Maintaining culture, drive, and values in times of high growth for your company is no easy feat. Hiring the right candidates for your organization, centering your workplace around common goals, and growing your business takes hard work, dedication, and lots of trial and error.
By scaling your onboarding process during periods of high growth, you can avoid high employee turnover, loss of culture, employee burnout, and low productivity. Follow these four tips to not only grow, but grow sustainably.
Put Your Mission Statement and Values Front and Center
The kiss of death when it comes to scaling your onboarding process during periods of high growth (and really, the kiss of death for your company in general) is varied understandings of the company’s goals among employees and leadership. In any given company where goals and values are not explicitly defined and documented, particularly start-ups and small companies beginning to scale, you may find that if you ask 25 employees what your company goal is, you will get 25 different answers.
If you are not constantly collaborating towards one defined goal, your company will lose sight of the big picture in times of high growth. That’s why one of the first things you should ask new hires to do is familiarize themselves with your mission and core values.
Make sure that new hires can immediately familiarize themselves with your values—and that more tenured employees can revisit them whenever they want to—by documenting your mission statement and core values in a knowledge sharing platform. If your knowledge sharing platform allows you to do so, make your mission statement and core values document a piece of featured content so that employees can always find it at the top of their feed.
Design a Blueprint for Your Onboarding Process (Adjust as Needed)
Once you have established, documented, and shared the common goal that drives your business, you have the foundation for your onboarding blueprint. As you create new steps in your onboarding process and evaluate existing onboarding protocol, write out why each action is essential to achieving your company mission. If you find it hard to justify why a process is necessary, that particular step may not serve your onboarding process and should be reworked.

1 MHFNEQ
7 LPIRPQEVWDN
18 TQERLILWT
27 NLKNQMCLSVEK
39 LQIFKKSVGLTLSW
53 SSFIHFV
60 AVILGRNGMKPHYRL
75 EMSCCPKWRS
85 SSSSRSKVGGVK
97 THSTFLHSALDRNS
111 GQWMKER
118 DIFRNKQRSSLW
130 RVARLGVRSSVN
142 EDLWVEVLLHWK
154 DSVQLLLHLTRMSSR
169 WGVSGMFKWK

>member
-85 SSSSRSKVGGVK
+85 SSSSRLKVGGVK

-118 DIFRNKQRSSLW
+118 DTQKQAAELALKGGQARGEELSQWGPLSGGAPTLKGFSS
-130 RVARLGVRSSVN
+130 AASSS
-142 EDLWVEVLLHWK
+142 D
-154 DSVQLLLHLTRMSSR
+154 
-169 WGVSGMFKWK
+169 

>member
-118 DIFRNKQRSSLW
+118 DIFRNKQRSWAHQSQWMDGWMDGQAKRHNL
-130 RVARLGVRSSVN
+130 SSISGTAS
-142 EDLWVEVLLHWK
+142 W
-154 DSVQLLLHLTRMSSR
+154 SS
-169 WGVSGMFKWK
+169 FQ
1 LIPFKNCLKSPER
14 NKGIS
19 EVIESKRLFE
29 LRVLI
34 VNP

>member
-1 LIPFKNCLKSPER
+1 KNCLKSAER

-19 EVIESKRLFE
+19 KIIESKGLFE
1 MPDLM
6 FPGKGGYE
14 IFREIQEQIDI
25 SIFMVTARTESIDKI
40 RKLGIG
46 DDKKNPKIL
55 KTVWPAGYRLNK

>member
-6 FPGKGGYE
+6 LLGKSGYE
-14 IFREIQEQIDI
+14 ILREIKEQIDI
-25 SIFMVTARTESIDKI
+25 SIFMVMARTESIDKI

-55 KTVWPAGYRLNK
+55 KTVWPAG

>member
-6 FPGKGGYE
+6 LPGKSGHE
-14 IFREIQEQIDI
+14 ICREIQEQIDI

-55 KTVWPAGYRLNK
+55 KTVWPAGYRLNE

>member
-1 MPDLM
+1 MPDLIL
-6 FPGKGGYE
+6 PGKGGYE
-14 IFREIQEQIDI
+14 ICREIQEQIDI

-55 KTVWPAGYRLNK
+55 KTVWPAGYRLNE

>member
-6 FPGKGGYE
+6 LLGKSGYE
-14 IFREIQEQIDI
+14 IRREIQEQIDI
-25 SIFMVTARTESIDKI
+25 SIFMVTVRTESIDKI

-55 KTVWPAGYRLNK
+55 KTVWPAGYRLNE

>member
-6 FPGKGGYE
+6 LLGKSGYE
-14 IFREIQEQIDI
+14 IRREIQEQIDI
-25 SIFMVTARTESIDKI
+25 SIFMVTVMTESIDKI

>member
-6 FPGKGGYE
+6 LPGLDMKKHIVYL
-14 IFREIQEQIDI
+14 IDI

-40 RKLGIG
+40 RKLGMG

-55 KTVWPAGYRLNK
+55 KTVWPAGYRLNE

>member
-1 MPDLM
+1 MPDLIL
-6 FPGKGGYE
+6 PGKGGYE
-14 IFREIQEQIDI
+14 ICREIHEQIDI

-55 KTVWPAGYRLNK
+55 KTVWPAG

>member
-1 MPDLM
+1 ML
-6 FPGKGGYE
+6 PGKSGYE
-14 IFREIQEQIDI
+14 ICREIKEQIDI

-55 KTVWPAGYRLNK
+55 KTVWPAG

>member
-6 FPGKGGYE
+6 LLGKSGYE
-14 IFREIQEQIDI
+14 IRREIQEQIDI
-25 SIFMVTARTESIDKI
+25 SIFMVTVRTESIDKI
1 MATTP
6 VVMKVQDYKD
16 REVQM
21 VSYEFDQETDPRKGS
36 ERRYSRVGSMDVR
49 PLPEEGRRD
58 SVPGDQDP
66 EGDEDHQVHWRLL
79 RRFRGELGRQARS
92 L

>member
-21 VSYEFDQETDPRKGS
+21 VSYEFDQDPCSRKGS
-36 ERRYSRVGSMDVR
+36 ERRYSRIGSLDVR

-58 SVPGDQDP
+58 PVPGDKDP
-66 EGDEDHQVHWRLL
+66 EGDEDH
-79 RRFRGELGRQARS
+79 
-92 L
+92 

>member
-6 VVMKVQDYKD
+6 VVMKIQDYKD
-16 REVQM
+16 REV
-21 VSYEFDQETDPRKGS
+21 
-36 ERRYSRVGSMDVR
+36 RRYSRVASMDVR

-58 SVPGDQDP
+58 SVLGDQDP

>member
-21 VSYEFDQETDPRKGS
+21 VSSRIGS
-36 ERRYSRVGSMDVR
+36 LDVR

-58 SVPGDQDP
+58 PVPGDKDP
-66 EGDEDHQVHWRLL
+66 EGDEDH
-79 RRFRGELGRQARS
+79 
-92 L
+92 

Additionally, when designing your onboarding process, focus on how you will measure its success. Evaluations of your process should be both quantitative and qualitative.
For example, you could measure new hires’ time to proficiency (i.e. the amount of time it takes them to acquire the skills and knowledge to do their job effectively) and also look at the results of qualitative surveys that you give to new hires at the 30, 60, and 90-day marks.
The important thing is that your various evaluations allow you to make constant adjustments and improvements to your plan.
Make Smart Hires
A goal and a blueprint are all well and good, but without the right people in your company, your goals and culture will be lost as your company continues to grow.
Nothing is more critical to successfully scaling your onboarding process than making smart hires, and diversity of hires is the key ingredient. Although it may be tempting to hire candidates that work and think like you, in doing so you are crippling the future of your company. Look for candidates with a wide variety of backgrounds, work experience, education, and personalities.
As you continue to grow, fresh perspectives will bring innovation and creativity to your work so that the organization does not become stagnant. After all, the purpose of scaling your onboarding process is growth, which brings us to the next point.
Embrace Change and Empower Your Team
We don’t need to tell you that technology is rapidly evolving. If you’re not keeping up with the latest software and tools to empower your employees, you will quickly fall behind your competitors.
As you evaluate tools for your tech stack, think about how those tools can fuel growth in your company.
By investing in a modern knowledge sharing system, you empower your employees with constant and immediate access to the information and resources they need to do their job, and new hires with a streamlined and searchable onboarding system that they can reference again and again. Rather than expecting new employees to retain everything you teach them in their first few weeks of work, you can keep all your training materials in your knowledge sharing platform so that new hires can reference them as needed.
No matter how many new hires you take on at a time, a knowledge sharing system will help you keep their onboarding and training thorough, organized, and efficient.
With all of this is mind, it’s important to understand the effects of varying speeds of growth in your company. Rapid growth is exciting, especially when that growth is made tangible by an increase in hiring. But too much change too soon may mean you run the risk of losing your company culture and the goals and values you worked so hard to define and achieve.
In periods of rapid growth, remember that you still need to be deliberate in your hiring and onboarding. Continue to set attainable goals, perfect each step of the onboarding process, adjust as needed, and grow at a rate that is healthy for your company.